by Toby Dodge

Nicole Watts presents on ‘Protests and Activism in Halabja and Sulaimani, 2006–Present’ during the first panel of the workshop.

Despite huge Iraqi, regional and international opposition, Masoud Barzani, the President of the KRI, went ahead with an independence referendum on 25 September 2017. The results showed an overwhelming endorsement of a split from Baghdad. However, the referendum did not deliver the enhanced bargaining power that the President was hoping for in negotiating independence. Instead, the KRI lost the gains they had made during the fight against ISIS and President Barzani announced his resignation. Iraq responded with a legal decree declaring the referendum illegal, imposing a blockade on international flights to and from the KRI, taking over Kirkuk, and emphasising the importance of Iraqi sovereignty and unity. The referendum and its aftermath further deepened internal political divisions in the region, exacerbated tensions within the PUK, further intensified the economic crisis in the KRI, and possibly diminished any chances of realising Kurdish independence in the near future. The post-referendum crisis once again showed the severity of the outstanding issues between Baghdad and Erbil; namely, territorial disputes, distribution of the federal budget, and the ownership and sale of oil.

The LSE Middle East Centre convened a workshop on 16 March 2018, bringing together Kurdish political, economic and social analysts and decision-makers with other experts on Iraq and the KRI. It examined the major dynamics that will shape Iraqi-Kurdish politics going forward.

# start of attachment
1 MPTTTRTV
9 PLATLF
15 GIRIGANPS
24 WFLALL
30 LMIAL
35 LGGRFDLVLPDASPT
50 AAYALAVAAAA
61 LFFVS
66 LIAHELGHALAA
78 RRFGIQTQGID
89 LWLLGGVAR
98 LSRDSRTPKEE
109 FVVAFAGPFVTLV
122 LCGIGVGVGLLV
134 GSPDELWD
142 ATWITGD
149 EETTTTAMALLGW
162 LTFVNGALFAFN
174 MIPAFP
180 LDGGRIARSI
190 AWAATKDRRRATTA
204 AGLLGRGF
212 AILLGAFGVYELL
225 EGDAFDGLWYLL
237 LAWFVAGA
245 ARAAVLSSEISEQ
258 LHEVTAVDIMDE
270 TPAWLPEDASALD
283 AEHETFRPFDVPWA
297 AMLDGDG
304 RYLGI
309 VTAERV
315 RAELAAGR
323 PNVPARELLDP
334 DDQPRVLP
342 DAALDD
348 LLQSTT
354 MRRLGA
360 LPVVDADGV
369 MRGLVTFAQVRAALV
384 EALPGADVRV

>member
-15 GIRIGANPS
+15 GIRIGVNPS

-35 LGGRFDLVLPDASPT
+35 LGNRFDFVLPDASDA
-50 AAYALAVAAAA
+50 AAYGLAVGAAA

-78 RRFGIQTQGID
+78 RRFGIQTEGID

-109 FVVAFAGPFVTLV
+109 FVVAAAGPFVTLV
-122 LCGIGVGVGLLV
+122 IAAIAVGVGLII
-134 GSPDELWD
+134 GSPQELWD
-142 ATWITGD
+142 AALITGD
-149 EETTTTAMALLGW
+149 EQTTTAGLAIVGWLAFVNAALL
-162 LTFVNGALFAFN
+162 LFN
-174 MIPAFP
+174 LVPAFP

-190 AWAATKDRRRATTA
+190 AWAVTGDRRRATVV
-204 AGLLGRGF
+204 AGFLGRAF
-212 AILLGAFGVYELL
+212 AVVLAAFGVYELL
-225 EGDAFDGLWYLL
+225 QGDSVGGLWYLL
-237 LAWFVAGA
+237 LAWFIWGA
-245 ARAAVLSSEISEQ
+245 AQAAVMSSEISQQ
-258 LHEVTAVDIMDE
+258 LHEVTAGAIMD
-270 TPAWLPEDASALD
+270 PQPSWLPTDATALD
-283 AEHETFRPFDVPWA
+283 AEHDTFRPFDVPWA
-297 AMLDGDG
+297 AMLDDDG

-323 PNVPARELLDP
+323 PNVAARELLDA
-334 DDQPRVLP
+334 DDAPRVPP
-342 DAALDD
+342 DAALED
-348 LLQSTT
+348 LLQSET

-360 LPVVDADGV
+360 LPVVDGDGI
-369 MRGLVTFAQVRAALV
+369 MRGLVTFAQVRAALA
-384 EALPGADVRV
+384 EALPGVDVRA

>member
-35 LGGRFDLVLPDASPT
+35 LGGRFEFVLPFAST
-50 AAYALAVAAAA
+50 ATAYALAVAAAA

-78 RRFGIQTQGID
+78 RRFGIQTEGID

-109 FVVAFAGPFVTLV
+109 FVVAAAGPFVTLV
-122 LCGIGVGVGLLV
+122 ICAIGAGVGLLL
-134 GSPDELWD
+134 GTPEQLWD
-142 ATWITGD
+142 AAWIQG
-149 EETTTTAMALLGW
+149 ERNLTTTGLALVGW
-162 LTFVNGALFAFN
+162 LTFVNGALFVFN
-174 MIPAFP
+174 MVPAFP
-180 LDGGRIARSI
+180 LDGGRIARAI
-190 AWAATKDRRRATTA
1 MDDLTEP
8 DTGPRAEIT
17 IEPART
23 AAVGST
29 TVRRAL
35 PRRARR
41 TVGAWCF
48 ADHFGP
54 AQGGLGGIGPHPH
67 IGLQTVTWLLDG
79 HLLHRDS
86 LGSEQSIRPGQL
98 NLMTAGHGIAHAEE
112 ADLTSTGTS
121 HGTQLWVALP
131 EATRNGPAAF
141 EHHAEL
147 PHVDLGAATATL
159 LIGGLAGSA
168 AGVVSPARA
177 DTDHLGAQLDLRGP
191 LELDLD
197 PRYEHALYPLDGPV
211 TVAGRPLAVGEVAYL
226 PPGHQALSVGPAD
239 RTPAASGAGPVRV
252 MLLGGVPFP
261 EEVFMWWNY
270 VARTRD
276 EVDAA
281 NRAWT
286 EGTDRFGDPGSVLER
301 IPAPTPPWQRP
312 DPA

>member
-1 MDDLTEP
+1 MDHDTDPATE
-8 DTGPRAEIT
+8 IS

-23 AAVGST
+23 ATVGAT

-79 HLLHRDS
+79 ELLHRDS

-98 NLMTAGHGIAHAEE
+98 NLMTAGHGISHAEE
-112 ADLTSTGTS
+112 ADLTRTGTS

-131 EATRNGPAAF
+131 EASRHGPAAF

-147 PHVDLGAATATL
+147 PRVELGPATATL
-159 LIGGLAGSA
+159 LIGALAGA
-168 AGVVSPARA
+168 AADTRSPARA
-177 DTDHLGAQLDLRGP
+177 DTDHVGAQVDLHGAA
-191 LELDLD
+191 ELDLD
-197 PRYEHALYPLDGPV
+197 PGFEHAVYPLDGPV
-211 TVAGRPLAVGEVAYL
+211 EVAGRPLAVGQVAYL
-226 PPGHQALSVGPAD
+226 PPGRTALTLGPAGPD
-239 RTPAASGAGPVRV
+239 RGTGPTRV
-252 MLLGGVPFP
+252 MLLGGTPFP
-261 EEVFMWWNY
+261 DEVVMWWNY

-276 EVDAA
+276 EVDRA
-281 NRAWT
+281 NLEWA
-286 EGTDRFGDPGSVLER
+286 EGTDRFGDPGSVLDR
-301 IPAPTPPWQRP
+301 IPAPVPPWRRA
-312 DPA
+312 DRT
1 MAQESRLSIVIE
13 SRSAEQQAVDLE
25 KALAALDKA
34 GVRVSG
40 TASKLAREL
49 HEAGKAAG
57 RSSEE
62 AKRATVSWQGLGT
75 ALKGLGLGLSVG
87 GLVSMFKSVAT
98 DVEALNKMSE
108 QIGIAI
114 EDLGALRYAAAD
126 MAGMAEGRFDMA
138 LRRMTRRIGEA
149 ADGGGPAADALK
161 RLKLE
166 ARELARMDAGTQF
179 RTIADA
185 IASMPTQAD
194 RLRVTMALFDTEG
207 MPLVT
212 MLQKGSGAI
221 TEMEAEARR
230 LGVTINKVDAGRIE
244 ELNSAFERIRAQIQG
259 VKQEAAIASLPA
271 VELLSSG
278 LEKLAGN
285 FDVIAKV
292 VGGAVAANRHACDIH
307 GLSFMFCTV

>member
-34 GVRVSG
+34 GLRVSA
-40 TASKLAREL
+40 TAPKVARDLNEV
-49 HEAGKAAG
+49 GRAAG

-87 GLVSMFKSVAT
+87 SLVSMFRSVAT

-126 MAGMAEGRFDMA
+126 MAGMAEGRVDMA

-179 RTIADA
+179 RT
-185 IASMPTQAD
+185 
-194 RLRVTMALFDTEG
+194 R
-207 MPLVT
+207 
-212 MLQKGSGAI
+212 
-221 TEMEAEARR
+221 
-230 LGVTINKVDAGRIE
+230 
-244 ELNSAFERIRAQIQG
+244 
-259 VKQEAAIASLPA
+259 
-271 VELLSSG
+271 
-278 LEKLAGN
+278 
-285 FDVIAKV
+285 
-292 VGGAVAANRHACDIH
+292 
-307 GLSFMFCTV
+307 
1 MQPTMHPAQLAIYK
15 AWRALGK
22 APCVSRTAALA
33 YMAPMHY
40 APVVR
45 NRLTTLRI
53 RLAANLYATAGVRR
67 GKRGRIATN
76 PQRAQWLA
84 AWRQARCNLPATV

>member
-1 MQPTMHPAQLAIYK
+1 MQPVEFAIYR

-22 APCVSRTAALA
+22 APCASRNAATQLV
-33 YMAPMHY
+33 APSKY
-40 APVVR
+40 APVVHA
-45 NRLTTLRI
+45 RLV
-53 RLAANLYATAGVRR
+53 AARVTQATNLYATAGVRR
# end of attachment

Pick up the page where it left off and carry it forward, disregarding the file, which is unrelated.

The workshop was split into four sessions. The first examined the history of protest in the KRI, and the circumstances under which it arises. The second focused on state–society relations in the Region, looking at service delivery, democratic mechanisms and the government’s repressive apparatus. The third looked at the Region’s political economy, with a focus on the oil sector and the public payroll. The final panel discussed the KRI’s international relations and the regional fallout in the wake of the referendum. This blog series features a selection of the presentations from the workshop.

This is the introduction to the proceedings of a workshop on Iraq and its Regions: The Future of the Kurdistan Region of Iraq after the Referendum, held at the LSE on 16 March 2018. See below for the full list of papers.


Toby Dodge is Director of the LSE Middle East Centre, Kuwait Professor and Professor in the International Relations Department at LSE. He tweets at @ProfTobyDodge

 


In this series:

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